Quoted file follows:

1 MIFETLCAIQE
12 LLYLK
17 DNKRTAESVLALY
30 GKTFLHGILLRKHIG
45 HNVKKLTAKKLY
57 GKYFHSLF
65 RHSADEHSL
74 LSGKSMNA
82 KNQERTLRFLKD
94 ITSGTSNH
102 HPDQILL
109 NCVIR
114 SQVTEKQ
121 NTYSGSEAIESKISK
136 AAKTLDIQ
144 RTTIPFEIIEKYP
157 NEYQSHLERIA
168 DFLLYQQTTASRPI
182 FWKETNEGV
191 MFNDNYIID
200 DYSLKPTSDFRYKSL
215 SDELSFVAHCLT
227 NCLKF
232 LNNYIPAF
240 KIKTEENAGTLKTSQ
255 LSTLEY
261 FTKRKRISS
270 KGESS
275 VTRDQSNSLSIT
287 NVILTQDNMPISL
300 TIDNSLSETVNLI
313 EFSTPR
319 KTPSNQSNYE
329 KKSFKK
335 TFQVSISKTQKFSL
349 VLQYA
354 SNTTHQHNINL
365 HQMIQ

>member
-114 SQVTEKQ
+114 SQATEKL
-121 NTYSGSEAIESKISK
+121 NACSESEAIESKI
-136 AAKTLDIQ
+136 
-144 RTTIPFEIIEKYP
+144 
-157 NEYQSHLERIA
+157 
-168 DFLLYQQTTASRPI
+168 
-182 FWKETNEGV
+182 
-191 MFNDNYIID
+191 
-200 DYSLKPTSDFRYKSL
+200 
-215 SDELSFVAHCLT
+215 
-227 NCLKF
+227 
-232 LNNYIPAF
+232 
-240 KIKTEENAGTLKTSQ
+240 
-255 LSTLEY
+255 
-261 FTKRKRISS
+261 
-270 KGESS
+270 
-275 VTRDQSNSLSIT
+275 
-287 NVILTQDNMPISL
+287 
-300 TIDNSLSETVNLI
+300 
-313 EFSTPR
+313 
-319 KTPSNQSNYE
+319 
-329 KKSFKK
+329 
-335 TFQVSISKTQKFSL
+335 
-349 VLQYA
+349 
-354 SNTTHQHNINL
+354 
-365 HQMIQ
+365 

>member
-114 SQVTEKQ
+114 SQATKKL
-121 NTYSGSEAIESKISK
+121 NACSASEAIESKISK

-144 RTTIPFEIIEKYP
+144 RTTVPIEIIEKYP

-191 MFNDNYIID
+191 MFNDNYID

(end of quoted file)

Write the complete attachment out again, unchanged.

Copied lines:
1 MIFETLCAIQE
12 LLYLK
17 DNKRTAESVLALY
30 GKTFLHGILLRKHIG
45 HNVKKLTAKKLY
57 GKYFHSLF
65 RHSADEHSL
74 LSGKSMNA
82 KNQERTLRFLKD
94 ITSGTSNH
102 HPDQILL
109 NCVIR
114 SQVTEKQ
121 NTYSGSEAIESKISK
136 AAKTLDIQ
144 RTTIPFEIIEKYP
157 NEYQSHLERIA
168 DFLLYQQTTASRPI
182 FWKETNEGV
191 MFNDNYIID
200 DYSLKPTSDFRYKSL
215 SDELSFVAHCLT
227 NCLKF
232 LNNYIPAF
240 KIKTEENAGTLKTSQ
255 LSTLEY
261 FTKRKRISS
270 KGESS
275 VTRDQSNSLSIT
287 NVILTQDNMPISL
300 TIDNSLSETVNLI
313 EFSTPR
319 KTPSNQSNYE
329 KKSFKK
335 TFQVSISKTQKFSL
349 VLQYA
354 SNTTHQHNINL
365 HQMIQ

>member
-114 SQVTEKQ
+114 SQATEKL
-121 NTYSGSEAIESKISK
+121 NACSESEAIESKI
-136 AAKTLDIQ
+136 
-144 RTTIPFEIIEKYP
+144 
-157 NEYQSHLERIA
+157 
-168 DFLLYQQTTASRPI
+168 
-182 FWKETNEGV
+182 
-191 MFNDNYIID
+191 
-200 DYSLKPTSDFRYKSL
+200 
-215 SDELSFVAHCLT
+215 
-227 NCLKF
+227 
-232 LNNYIPAF
+232 
-240 KIKTEENAGTLKTSQ
+240 
-255 LSTLEY
+255 
-261 FTKRKRISS
+261 
-270 KGESS
+270 
-275 VTRDQSNSLSIT
+275 
-287 NVILTQDNMPISL
+287 
-300 TIDNSLSETVNLI
+300 
-313 EFSTPR
+313 
-319 KTPSNQSNYE
+319 
-329 KKSFKK
+329 
-335 TFQVSISKTQKFSL
+335 
-349 VLQYA
+349 
-354 SNTTHQHNINL
+354 
-365 HQMIQ
+365 

>member
-114 SQVTEKQ
+114 SQATKKL
-121 NTYSGSEAIESKISK
+121 NACSASEAIESKISK

-144 RTTIPFEIIEKYP
+144 RTTVPIEIIEKYP

-191 MFNDNYIID
+191 MFNDNYID